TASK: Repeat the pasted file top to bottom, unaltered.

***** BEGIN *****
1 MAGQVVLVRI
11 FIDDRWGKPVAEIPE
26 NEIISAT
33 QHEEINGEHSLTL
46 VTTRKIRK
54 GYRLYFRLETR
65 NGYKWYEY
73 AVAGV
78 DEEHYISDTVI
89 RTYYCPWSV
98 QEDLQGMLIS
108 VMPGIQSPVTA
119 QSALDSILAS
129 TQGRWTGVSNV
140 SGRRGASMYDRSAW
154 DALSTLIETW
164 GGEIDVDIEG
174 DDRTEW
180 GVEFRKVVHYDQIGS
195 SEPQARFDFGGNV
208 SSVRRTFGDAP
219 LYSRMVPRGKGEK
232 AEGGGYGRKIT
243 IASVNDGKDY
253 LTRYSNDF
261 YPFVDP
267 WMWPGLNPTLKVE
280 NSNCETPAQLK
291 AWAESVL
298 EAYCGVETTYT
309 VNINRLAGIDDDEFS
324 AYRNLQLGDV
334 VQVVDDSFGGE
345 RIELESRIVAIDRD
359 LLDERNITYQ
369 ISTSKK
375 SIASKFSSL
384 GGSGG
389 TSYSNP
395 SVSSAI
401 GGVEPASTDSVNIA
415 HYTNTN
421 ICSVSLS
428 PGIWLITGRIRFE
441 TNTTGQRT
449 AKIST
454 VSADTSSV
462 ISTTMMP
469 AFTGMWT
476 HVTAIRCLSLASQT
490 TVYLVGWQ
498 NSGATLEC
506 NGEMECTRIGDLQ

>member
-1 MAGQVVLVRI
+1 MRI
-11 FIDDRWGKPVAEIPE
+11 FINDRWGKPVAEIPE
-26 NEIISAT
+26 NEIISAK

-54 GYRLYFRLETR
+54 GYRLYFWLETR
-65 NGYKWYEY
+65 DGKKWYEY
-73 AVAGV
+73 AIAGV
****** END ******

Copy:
1 MAGQVVLVRI
11 FIDDRWGKPVAEIPE
26 NEIISAT
33 QHEEINGEHSLTL
46 VTTRKIRK
54 GYRLYFRLETR
65 NGYKWYEY
73 AVAGV
78 DEEHYISDTVI
89 RTYYCPWSV
98 QEDLQGMLIS
108 VMPGIQSPVTA
119 QSALDSILAS
129 TQGRWTGVSNV
140 SGRRGASMYDRSAW
154 DALSTLIETW
164 GGEIDVDIEG
174 DDRTEW
180 GVEFRKVVHYDQIGS
195 SEPQARFDFGGNV
208 SSVRRTFGDAP
219 LYSRMVPRGKGEK
232 AEGGGYGRKIT
243 IASVNDGKDY
253 LTRYSNDF
261 YPFVDP
267 WMWPGLNPTLKVE
280 NSNCETPAQLK
291 AWAESVL
298 EAYCGVETTYT
309 VNINRLAGIDDDEFS
324 AYRNLQLGDV
334 VQVVDDSFGGE
345 RIELESRIVAIDRD
359 LLDERNITYQ
369 ISTSKK
375 SIASKFSSL
384 GGSGG
389 TSYSNP
395 SVSSAI
401 GGVEPASTDSVNIA
415 HYTNTN
421 ICSVSLS
428 PGIWLITGRIRFE
441 TNTTGQRT
449 AKIST
454 VSADTSSV
462 ISTTMMP
469 AFTGMWT
476 HVTAIRCLSLASQT
490 TVYLVGWQ
498 NSGATLEC
506 NGEMECTRIGDLQ

>member
-1 MAGQVVLVRI
+1 MRI
-11 FIDDRWGKPVAEIPE
+11 FINDRWGKPVAEIPE
-26 NEIISAT
+26 NEIISAK

-54 GYRLYFRLETR
+54 GYRLYFWLETR
-65 NGYKWYEY
+65 DGKKWYEY
-73 AVAGV
+73 AIAGV